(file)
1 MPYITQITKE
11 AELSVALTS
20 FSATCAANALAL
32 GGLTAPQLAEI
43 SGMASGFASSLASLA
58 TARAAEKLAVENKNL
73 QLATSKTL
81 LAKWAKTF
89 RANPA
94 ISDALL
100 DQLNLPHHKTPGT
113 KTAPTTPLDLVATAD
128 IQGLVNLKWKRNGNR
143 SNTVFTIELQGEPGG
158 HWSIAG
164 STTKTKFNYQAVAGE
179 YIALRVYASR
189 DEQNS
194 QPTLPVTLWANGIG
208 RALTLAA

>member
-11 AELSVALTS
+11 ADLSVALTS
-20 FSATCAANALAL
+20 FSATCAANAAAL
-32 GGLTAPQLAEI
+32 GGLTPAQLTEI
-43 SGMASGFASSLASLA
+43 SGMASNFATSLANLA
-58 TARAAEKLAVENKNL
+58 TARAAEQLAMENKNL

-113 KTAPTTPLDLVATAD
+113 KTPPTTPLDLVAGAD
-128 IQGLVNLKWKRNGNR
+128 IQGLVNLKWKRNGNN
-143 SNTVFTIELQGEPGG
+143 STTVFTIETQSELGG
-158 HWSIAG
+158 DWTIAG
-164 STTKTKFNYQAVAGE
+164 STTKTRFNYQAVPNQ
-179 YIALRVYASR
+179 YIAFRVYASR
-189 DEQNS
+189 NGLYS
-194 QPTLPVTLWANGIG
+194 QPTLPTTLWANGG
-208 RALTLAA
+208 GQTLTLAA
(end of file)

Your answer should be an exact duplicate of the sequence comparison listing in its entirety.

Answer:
1 MPYITQITKE
11 AELSVALTS
20 FSATCAANALAL
32 GGLTAPQLAEI
43 SGMASGFASSLASLA
58 TARAAEKLAVENKNL
73 QLATSKTL
81 LAKWAKTF
89 RANPA
94 ISDALL
100 DQLNLPHHKTPGT
113 KTAPTTPLDLVATAD
128 IQGLVNLKWKRNGNR
143 SNTVFTIELQGEPGG
158 HWSIAG
164 STTKTKFNYQAVAGE
179 YIALRVYASR
189 DEQNS
194 QPTLPVTLWANGIG
208 RALTLAA

>member
-11 AELSVALTS
+11 ADLSVALTS
-20 FSATCAANALAL
+20 FSATCAANAAAL
-32 GGLTAPQLAEI
+32 GGLTPAQLTEI
-43 SGMASGFASSLASLA
+43 SGMASNFATSLANLA
-58 TARAAEKLAVENKNL
+58 TARAAEQLAMENKNL

-113 KTAPTTPLDLVATAD
+113 KTPPTTPLDLVAGAD
-128 IQGLVNLKWKRNGNR
+128 IQGLVNLKWKRNGNN
-143 SNTVFTIELQGEPGG
+143 STTVFTIETQSELGG
-158 HWSIAG
+158 DWTIAG
-164 STTKTKFNYQAVAGE
+164 STTKTRFNYQAVPNQ
-179 YIALRVYASR
+179 YIAFRVYASR
-189 DEQNS
+189 NGLYS
-194 QPTLPVTLWANGIG
+194 QPTLPTTLWANGG
-208 RALTLAA
+208 GQTLTLAA